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High winds disrupt power service

High temperatures to drop drastically over next few days

December 23, 2013
From Staff and Wire Reports , The Inter-Mountain

ELKINS - A rain storm coupled with high winds knocked out power in parts of Randolph, Upshur and Lewis counties early Sunday morning.

FirstEnergy reported that power outages in the region had largely been repaired by Sunday evening, when there were only a handful of customers still without power in Upshur County.

At 7 p.m. Sunday, however, there had been more than 200 Upshur County residents without power. At one point on Sunday, as many as 1,000 Lewis County homes were without electricity.

Wind gusts up to 60 mph were reported in parts of West Virginia overnight Saturday. By Sunday morning, FirstEnergy was working to restore power to 5,067 homes and businesses across the state.

The storm came on the heels of an unseasonably warm Saturday - the first official day of winter - when several high-temperature records were broken across the state.

Saturday's high in Elkins of 74 degrees broke the existing record for the date, while temperatures of 75 degrees in Charleston, 75 degrees in Huntington and 67 degrees in Beckley also broke records, according to the National Weather Service.

The break from wintry weather isn't expected to last long. Temperatures could plunge into the upper 20s on Tuesday, according to the NWS forecast. A chance of snow showers is predicted for tonight, with a low around 24. On Tuesday, more snow is likely, mainly before 2 p.m., with a high near 24.

The NWS forecast calls for temperatures in the mid-30s, with sunny skies, on Christmas Day.

Philadelphia, New York and Atlantic City, N.J., are among the major Northeast cities that broke temperature records during a brief weekend heat wave.

The National Weather Service says New York hit 71 degrees on Sunday.

That tops the previous mark of 63 degrees set in 1998.

Newark, N.J., reached 71 degrees and bested the previous high of 65 degrees set in 1998.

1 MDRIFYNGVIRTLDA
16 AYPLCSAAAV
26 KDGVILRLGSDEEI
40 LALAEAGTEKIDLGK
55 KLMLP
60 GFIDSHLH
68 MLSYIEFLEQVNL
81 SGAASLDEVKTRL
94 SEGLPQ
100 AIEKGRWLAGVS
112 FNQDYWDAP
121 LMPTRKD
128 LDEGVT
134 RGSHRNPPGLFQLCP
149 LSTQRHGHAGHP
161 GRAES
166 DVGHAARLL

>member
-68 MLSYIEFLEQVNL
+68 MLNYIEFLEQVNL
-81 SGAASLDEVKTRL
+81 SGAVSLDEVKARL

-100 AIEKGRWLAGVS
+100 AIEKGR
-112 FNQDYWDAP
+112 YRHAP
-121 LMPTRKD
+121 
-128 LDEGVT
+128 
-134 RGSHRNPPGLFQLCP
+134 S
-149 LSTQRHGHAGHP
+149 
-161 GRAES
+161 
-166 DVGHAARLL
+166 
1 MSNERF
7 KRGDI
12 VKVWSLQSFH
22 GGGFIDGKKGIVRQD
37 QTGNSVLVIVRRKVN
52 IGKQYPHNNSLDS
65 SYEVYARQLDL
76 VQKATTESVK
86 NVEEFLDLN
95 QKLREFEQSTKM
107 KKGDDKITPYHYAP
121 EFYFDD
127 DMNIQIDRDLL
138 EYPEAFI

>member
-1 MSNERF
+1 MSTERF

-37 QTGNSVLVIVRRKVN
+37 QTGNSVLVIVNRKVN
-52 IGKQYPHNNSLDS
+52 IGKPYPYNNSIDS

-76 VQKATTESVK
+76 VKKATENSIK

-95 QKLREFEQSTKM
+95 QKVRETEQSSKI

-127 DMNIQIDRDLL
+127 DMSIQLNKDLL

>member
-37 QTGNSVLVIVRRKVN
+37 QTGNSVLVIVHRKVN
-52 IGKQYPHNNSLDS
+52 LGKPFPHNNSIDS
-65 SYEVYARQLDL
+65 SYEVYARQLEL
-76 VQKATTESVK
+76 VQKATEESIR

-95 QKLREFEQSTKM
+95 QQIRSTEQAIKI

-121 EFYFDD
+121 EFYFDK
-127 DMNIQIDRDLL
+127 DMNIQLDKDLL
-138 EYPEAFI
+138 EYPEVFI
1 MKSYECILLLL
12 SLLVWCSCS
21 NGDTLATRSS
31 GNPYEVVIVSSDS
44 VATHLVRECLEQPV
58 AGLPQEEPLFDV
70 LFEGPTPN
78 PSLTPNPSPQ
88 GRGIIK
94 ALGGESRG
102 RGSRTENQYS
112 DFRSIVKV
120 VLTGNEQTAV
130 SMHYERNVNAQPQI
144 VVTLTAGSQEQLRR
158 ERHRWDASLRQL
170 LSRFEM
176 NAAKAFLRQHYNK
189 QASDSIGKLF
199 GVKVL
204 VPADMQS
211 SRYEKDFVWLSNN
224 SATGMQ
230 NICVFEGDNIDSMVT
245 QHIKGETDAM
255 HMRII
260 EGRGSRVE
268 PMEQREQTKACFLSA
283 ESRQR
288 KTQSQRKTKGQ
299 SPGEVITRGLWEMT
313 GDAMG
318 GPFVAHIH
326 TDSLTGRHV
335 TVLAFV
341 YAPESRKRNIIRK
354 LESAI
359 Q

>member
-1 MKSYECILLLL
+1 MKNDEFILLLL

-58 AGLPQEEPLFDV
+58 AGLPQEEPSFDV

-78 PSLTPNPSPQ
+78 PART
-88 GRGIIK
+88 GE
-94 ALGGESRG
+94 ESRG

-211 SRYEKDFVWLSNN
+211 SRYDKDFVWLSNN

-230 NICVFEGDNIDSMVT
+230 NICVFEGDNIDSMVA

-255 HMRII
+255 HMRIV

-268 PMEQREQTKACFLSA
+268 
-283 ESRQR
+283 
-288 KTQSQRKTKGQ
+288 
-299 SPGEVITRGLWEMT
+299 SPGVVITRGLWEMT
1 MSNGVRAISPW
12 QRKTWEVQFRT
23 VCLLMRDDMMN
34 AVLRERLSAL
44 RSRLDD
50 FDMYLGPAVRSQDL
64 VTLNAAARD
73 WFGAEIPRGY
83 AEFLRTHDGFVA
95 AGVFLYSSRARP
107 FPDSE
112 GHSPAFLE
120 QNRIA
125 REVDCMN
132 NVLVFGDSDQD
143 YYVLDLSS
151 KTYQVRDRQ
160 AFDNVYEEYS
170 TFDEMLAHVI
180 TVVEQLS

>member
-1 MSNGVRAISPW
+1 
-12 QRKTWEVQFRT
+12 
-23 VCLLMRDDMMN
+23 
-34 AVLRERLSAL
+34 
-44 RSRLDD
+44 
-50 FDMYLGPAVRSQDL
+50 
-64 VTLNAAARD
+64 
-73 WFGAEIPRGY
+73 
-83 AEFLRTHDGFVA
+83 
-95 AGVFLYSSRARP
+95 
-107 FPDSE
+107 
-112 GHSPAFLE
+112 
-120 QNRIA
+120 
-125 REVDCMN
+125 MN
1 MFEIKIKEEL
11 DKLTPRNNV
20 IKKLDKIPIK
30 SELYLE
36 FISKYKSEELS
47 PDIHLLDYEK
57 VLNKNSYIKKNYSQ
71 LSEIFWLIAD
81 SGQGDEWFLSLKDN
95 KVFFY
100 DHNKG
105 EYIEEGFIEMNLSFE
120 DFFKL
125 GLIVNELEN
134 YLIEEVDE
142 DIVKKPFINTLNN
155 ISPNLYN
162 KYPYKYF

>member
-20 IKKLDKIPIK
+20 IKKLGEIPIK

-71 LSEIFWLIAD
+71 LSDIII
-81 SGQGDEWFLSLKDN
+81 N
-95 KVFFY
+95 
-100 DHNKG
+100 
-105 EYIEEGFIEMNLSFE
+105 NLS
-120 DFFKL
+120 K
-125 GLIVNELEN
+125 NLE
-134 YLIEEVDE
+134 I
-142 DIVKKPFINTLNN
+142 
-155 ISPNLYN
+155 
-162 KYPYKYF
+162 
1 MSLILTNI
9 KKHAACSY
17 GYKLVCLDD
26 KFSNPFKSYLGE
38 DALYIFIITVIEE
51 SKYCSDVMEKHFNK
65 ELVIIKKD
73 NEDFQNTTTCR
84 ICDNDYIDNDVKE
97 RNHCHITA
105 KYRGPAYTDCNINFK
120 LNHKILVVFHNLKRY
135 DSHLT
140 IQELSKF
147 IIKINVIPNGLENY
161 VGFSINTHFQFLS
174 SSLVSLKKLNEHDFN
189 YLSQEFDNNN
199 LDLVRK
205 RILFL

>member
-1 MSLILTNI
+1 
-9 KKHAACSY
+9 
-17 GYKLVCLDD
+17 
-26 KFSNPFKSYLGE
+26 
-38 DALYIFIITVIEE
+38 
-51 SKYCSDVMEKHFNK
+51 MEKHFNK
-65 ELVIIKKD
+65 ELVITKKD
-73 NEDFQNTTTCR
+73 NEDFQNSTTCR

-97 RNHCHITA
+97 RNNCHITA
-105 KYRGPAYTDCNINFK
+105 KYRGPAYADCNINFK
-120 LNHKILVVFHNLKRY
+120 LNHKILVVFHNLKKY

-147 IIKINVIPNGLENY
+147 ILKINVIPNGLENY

Atlantic City reached 68 degrees on Sunday. That broke the previous mark of 65 degrees set in 1998.

Philadelphia and Wilmington, Del., both reached 67 degrees. That broke Philadelphia's record of 64 degrees set in 1998 and bested Wilmington's previous high of 64 degrees set in 1984 and 1998.

Several major Northeast cities also broke records on Saturday, when the temperatures reached into the high 60s.

A storm with a 2,000-mile footprint frustrated Christmas travelers Saturday from Texas to Nova Scotia with a little of everything Mother Nature has to offer, from freezing rain, ice and snow to flooding, thunderstorms and even tornadoes.

Some of the millions of people who hit the roads and airports by midday Saturday squeaked through before any major weather had hit, but the cancellations and flight delays started to mount as the afternoon wore on.

Forecasters warned motorists that roads that seemed passable one minute could turn treacherous the next, as a cold blast on the storm's back end turns rain to ice and snow.

The system's strange swirl of winter and spring-like conditions produced starkly different weather at times in areas separated by a couple hundred miles. While drivers in Oklahoma and eastern Missouri were navigating ice-slicked streets Saturday, residents in Memphis, Tenn., were strolling around in T-shirts in spring-like temperatures in the mid-60s.

By Saturday night, a line of thunderstorms stretching from southern Louisiana to Indiana began wreaking havoc, causing rivers and creeks to swell, flooding roads and spawning winds strong enough to force cars and trucks off of highways. At least two suspected tornadoes touched down in Arkansas, injuring a total of five people and damaging nearly two-dozen homes in or near the towns of Dermott and Hughes.

And a man in Rena Lara, Miss., was killed Saturday when wind flipped his mobile home.

"This is a particularly strong storm with very warm, near record-breaking temperatures in the East and very cold air in the Midwest, and that contrast is the sort of conditions that are favorable for not only winter weather but also tornadoes," said National Weather Service meteorologist Ed Danaher in College Park, Md.

Nationwide, nearly 500 flights had been canceled Saturday and more than 7,000 were delayed, according to aviation tracking website FlightAware.com.

Most of the disruptions were affecting flights in and out of airports that serve as major hubs, including Chicago's O'Hare, Houston's Bush International, Dallas/Fort Worth and Denver International.

 
 

 

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